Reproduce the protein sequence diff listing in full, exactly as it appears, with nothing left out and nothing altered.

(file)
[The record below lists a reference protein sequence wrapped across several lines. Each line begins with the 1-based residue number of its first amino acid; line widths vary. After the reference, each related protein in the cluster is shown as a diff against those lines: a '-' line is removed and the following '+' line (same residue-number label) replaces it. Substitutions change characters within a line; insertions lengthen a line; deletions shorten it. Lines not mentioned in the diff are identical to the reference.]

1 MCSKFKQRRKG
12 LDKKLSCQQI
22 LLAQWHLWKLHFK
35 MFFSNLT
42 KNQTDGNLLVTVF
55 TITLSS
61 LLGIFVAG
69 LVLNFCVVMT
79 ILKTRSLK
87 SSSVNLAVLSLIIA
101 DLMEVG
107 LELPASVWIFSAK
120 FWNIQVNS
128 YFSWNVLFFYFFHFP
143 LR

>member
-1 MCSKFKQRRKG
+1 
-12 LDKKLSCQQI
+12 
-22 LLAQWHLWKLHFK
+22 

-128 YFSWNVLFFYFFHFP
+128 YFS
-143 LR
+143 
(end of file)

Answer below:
[The record below lists a reference protein sequence wrapped across several lines. Each line begins with the 1-based residue number of its first amino acid; line widths vary. After the reference, each related protein in the cluster is shown as a diff against those lines: a '-' line is removed and the following '+' line (same residue-number label) replaces it. Substitutions change characters within a line; insertions lengthen a line; deletions shorten it. Lines not mentioned in the diff are identical to the reference.]

1 MCSKFKQRRKG
12 LDKKLSCQQI
22 LLAQWHLWKLHFK
35 MFFSNLT
42 KNQTDGNLLVTVF
55 TITLSS
61 LLGIFVAG
69 LVLNFCVVMT
79 ILKTRSLK
87 SSSVNLAVLSLIIA
101 DLMEVG
107 LELPASVWIFSAK
120 FWNIQVNS
128 YFSWNVLFFYFFHFP
143 LR

>member
-1 MCSKFKQRRKG
+1 
-12 LDKKLSCQQI
+12 
-22 LLAQWHLWKLHFK
+22 

-128 YFSWNVLFFYFFHFP
+128 YFS
-143 LR
+143 